The Fog

As my car crawled along the road, I tried to keep up with the truck in front of me so I could continue following his lights. That way I could tell better how the road twisted and turned, praying anyone coming from the opposite direction drove carefully and stayed on their side of the highway. While I’ve driven in fog previously, this was thicker than any I’d ever encountered, so I breathed a sigh of relief when that truck pulled out in front of me, giving me guidance by his tail lights.

At times I’ve gone through periods of spiritual fog, hardly able to see the way ahead. The way continued dark for miles, it seemed. God’s voice looked like it had disappeared, and I couldn’t find which direction to go, so I kept doing those things I knew to do even though I wasn’t satisfied. Finally, the light of Jesus came to my rescue, and even though fog still surrounded me, I followed that bit of light to my destination where I could see clearly.

This fog also comes with our emotions. They appear to have become numb or to have died because of heart-break or harm someone has caused us. We simply can’t see our way out of the confusion and pain. “Why did this happen,” we ask. “What did I do wrong,” we continue the self-blame game. Certainly, we had a part to play, but sometimes that part is to get out of a situation that continually harms us. Then we wonder “Am I strong enough to do this? How will I manage by myself?” We feel surrounded by doubts and insufficiency on every side and don’t yet see those lights of Jesus pulling out in front of us to show us the road ahead. That’s when we bow down in surrender and simply tell Jesus we don’t know how to come out of this darkness and depend on His truth to guide us. We must stake our heart on knowing that God’s Word is true and that He loves us beyond measure, trusting Him to lead us back into the light.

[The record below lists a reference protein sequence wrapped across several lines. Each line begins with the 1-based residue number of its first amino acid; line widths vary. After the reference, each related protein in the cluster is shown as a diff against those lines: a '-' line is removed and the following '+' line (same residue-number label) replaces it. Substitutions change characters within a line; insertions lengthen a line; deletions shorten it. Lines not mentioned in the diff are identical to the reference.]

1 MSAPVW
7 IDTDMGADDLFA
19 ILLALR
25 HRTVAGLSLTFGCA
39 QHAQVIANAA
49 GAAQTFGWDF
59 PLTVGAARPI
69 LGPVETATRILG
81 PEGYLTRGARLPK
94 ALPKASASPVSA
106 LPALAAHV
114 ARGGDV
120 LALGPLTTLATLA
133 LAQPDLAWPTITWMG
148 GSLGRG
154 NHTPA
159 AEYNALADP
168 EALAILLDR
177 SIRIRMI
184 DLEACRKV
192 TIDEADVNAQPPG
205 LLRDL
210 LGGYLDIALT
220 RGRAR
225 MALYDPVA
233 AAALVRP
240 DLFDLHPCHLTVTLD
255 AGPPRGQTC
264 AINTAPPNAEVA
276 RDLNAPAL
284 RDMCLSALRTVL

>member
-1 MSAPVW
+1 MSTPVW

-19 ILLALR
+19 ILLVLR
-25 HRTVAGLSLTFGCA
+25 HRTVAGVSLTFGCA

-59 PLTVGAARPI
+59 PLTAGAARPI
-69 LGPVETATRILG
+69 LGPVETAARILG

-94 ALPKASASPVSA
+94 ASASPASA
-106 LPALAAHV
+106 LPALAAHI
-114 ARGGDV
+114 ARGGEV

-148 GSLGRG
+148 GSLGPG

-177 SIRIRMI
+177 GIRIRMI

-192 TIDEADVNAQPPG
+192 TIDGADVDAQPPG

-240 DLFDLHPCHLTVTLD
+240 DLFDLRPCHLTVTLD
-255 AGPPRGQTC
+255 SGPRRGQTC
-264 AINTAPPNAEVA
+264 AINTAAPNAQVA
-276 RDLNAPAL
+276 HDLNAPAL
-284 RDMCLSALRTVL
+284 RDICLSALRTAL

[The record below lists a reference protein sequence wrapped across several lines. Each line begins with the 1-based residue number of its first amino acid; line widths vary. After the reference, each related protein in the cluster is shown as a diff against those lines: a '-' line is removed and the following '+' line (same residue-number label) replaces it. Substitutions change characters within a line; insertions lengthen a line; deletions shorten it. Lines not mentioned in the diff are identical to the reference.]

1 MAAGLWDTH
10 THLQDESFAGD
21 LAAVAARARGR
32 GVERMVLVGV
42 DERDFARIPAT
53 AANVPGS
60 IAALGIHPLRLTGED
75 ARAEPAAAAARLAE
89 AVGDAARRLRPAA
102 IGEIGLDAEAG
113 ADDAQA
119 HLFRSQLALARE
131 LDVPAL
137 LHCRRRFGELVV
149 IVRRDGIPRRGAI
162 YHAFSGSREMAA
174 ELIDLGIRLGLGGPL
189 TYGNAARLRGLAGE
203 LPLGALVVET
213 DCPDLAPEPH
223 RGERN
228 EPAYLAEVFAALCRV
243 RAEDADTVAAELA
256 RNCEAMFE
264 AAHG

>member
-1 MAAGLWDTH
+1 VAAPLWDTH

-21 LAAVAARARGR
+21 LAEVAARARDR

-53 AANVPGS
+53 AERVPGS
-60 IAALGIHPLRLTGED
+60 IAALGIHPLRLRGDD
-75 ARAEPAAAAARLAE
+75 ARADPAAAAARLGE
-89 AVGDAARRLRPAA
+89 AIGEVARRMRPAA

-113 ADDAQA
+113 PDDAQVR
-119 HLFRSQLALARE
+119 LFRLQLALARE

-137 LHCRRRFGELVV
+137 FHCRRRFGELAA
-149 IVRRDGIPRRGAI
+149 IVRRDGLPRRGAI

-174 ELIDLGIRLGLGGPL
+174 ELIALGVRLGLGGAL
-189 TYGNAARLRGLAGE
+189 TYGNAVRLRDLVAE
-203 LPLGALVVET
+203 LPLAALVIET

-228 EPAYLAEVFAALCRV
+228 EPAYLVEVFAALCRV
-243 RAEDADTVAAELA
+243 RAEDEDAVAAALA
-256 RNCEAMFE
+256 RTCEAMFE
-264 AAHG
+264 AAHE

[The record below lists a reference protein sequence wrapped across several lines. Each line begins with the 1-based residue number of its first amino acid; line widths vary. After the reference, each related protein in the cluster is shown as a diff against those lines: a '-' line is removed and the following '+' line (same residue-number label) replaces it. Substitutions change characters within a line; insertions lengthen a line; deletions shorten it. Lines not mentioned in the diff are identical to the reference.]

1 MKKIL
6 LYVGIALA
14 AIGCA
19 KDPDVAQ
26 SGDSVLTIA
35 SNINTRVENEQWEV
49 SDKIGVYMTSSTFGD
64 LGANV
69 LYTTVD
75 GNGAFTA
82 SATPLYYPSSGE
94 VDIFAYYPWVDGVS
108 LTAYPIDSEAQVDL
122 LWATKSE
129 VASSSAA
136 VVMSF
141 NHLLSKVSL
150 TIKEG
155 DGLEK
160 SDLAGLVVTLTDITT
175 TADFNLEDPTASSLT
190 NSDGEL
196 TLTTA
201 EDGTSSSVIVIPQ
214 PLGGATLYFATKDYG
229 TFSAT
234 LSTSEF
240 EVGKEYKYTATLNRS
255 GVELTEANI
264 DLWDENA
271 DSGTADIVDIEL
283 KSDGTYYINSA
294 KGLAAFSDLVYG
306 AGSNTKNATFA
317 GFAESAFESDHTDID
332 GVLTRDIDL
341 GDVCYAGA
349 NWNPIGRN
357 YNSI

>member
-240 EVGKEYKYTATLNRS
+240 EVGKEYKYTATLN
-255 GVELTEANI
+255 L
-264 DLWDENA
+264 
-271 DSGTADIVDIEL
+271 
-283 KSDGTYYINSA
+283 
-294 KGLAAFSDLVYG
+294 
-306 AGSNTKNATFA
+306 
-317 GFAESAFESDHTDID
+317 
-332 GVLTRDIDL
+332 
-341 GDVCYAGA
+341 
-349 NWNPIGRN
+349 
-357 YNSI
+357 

Difficult decisions often bring this same foggy effect mentally. We weigh the pros and cons, but both seem to have unintended and unwanted consequences. We don’t know which way to go and again fog surrounds us. That’s when I’ve determined to set aside two or three hours that I’m going to stay in Father’s presence until I get an answer. I don’t do this feeling stubborn or hard-headed but rather surrender myself and agree to submit to God’s will. It takes uninterrupted time, but I’ve always received an answer to my issue of what decision to make.

I’ve learned that when I rush ahead and make my own decision at such times, I later regret it. But when mental, emotional or spiritual fog surrounds me and I surrender to God while waiting for His light to appear, He always shows me the way to a good destination.

If you need wisdom, ask our generous God, and He will give it to you. He will not rebuke you for asking. But when you ask Him, be sure that your faith is in God alone. Do not waver, for a person with divided loyalty is as unsettled as a wave of the sea that is blown and tossed by the wind. Such people should not expect to receive anything from the Lord (James 1:5-7 New Living Translation).

Your own ears will hear Him. Right behind you a voice will say, “This is the way you should go,” whether to the right or to the left” (Isaiah 30:21 NLT).

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Freedom in Christ

Occasionally I like to include posts from friends of mine, and this comes from Laura Shaffer who writes Daily Bible Prayer.  When I read it this morning, I wanted all my readers to see it too. Thank you, Laura.

“When my first son was small, I remember wanting to avoid having a child who yelled ‘no’ all the time, so I tried to avoid saying ‘no’ to him if I could. Eventually, I did end up having to say ‘no’ much more than I wanted. It was such a convenient way to help him understand what was allowable and what was not. Continue reading

Faith Requires a Decision

A victim of your circumstances? Yes, some things about our situation we can’t change. But we can change how we think about and react to that problem. We can have a victim mentality or we can have winner thinking. What do I mean by that?

In Luke 4:24-25 when Jesus spoke to the paralyzed man lying on the mat and told him to get up, the man had to choose to obey. He could have chosen not to believe Jesus and stayed lying there and been bedridden the rest of his life. But he chose the winner’s way. Jesus put mud on a man’s eyes and told him to go wash in the pool of Siloam (John 9:6-7). The man made a choice. He could have said, “Here’s water that’s closer, I’ll just wash in it,” but he wouldn’t have been able to see because he didn’t obey Jesus’ word to him. Again, faith required a decision. Continue reading